The OM decreases down the soil profile with Soil-1 and Soil-3 displaying the highest and least percentages respectively. The range in organic matter content of the control area (4.2% - 7.3%) is much higher than the range (0.2% - 3.3%) any of the samples from auto-mechanic workshops. The significant difference in the OM content of control and mechanic workshops sample indeed reflects a depletion of this parameter by wastes which are indiscriminately disposed within mechanic workshops. Previous studies have found that higher TOC (>3.0%) levels are typically associated with fine soils and lower TOC levels with coarse soils [25] .

4.2. Heavy Metal Distribution

Metals in soils of the auto-repair workshop are not all retained within the profile depth of 0 - 15 cm (Figure 2). Average concentrations of Cd, Cr, Cu, Fe and Ni obtained from this study generally decreased vertically with soil depth while Pb and Zn increased with depth. This illustrates the mobility potential of heavy metals down the soil profile. The study on vertical variations of heavy metals concentrations in soils with depth was able to illustrate potential trends in heavy metals contaminations, which might draw a picture for the historical variations of local contaminations through the temporal analysis on soils. The enhanced concentrations of some of the metals may be attributed to the presence of additives (consisting of metals in various proportions) in lubricants used by auto mechanics.

Slight variation exists between the levels of individual metal across all sampling locations but without any significant mean differences (α ≥ 0.95). The variation may be due to factors such as age of the mechanic workshops, volume of work done on each site, types of automobile serviced or repair, type of lubricant commonly used, mode of wastes disposal and type of soil. However, significant variation and mean differences occur between levels of individual metals (p < 0.05).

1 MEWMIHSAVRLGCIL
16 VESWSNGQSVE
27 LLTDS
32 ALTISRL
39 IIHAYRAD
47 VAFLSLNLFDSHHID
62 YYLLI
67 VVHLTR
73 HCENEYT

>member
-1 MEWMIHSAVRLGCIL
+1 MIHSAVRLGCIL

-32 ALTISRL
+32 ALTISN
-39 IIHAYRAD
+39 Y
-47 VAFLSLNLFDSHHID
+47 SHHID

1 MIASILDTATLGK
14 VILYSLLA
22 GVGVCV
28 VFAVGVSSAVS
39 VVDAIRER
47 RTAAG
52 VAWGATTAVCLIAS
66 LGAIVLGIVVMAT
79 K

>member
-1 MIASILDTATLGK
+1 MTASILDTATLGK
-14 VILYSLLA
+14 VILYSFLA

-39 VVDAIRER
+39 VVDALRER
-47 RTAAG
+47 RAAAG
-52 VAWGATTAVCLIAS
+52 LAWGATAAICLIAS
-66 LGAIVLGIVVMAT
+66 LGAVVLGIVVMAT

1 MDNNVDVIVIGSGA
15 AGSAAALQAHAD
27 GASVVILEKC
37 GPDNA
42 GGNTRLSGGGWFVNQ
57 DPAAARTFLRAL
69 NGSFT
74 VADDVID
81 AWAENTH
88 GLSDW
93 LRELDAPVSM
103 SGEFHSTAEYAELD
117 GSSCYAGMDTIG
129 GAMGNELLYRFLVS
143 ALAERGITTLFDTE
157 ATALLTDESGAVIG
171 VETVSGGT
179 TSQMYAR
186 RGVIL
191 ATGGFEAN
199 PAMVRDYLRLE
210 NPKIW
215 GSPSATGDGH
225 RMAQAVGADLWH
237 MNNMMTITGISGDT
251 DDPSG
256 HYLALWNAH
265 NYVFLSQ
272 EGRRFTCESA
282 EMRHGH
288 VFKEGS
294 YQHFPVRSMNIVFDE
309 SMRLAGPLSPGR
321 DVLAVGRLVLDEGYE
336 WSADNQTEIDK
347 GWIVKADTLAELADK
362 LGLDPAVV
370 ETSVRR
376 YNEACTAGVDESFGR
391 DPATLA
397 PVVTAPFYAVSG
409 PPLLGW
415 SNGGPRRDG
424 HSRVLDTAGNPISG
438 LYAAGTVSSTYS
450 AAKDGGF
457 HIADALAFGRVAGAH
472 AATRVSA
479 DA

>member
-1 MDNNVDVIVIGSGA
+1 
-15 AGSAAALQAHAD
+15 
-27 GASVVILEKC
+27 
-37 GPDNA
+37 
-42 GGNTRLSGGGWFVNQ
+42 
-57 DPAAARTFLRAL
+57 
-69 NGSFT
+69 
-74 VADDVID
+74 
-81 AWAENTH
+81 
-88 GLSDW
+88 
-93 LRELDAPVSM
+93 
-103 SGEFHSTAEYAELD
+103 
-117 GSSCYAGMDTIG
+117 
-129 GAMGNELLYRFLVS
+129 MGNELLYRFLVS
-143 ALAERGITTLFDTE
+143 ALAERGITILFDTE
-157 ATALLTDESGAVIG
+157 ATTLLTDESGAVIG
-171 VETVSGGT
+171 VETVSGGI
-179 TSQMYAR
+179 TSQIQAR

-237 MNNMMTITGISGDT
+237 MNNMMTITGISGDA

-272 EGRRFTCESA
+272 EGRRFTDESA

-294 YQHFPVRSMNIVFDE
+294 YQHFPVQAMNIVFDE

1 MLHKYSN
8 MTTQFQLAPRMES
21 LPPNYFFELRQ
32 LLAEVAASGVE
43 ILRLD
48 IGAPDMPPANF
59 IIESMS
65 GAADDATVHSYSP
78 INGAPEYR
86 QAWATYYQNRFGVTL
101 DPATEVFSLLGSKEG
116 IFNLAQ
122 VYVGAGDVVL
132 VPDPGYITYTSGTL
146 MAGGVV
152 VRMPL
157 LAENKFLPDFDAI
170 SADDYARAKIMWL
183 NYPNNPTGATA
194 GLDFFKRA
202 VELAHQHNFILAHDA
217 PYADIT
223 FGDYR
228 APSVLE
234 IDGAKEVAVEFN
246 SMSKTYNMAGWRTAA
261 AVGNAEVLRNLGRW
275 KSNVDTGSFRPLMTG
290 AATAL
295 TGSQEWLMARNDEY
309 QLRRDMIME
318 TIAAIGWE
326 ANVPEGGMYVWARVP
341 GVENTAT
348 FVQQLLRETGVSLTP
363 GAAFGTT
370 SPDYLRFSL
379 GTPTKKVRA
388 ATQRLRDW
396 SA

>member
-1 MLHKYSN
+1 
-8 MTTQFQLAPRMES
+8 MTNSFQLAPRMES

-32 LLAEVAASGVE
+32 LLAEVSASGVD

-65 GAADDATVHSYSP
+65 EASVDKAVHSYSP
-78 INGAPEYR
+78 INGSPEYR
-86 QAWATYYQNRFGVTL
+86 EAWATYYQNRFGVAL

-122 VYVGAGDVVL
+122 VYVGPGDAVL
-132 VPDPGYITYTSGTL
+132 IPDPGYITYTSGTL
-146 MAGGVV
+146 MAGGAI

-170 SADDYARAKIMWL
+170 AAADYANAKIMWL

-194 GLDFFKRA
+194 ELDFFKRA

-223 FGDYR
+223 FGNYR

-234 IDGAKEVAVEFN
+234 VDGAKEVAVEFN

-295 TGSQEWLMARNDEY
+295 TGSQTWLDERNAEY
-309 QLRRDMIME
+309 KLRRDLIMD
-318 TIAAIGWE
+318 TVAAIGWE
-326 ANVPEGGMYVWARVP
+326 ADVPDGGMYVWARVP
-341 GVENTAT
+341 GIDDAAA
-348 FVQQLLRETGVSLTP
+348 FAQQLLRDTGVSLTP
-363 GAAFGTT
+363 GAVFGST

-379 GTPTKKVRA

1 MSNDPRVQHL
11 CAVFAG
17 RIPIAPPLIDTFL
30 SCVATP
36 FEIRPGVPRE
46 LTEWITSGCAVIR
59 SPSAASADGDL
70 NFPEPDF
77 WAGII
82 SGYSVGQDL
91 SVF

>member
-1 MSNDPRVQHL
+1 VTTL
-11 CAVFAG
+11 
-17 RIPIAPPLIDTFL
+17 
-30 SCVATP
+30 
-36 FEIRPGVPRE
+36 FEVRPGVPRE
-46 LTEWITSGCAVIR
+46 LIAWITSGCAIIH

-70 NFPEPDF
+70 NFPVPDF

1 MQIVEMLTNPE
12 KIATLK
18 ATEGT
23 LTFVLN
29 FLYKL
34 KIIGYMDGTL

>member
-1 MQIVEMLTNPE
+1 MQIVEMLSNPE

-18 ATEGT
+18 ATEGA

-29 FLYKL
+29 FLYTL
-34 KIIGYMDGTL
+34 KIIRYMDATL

Comparing metal concentrations with Table 1 indicate that apart from Fe (where the DPR value is not indicated) and Cr, all the other metals are well above target values. For metals like cadmium and lead that have no biological function, this calls for public concern [26] [27] . The elevated levels of these metals in the soil profiles constitute a serious threat to both surface and ground water. Some of the metals correlated significantly with percent organic carbon with decreasing soil depth (Figure 3(a) and Figure 3(b)). This is indicative of the significance of organic matter in the sorption of micro pollutants in soil.

The total metal concentrations in the present study were compared to other studies, particularly in Nigeria. As noted earlier, the very few studies were based on top 0 - 15 cm soil depth. Apart from Pb which was found within the range reported [17] , mean concentrations of all the other metals were above levels recorded in literature [3] [28] .


Figure 3. (a) Correlation graph showing relationship between metal concentration (Cu, Pb and Ni) and OC with decreasing soil depth (figure is generated from the cumulative data from all sites); (b) Correlation graph showing relationship between metal concentration (Fe, Zn, Cr and Cd) and OC with decreasing soil depth (figure is generated from the cumulative data from all sites).

4.3. Indices of Pollution

In this study, the enrichment factor (EF), contamination factor (CF) and pollution load index (PLI) was applied to assess heavy metal contamination in soil located within automechanic workshops.

4.3.1. Pollution Load Index (PLI)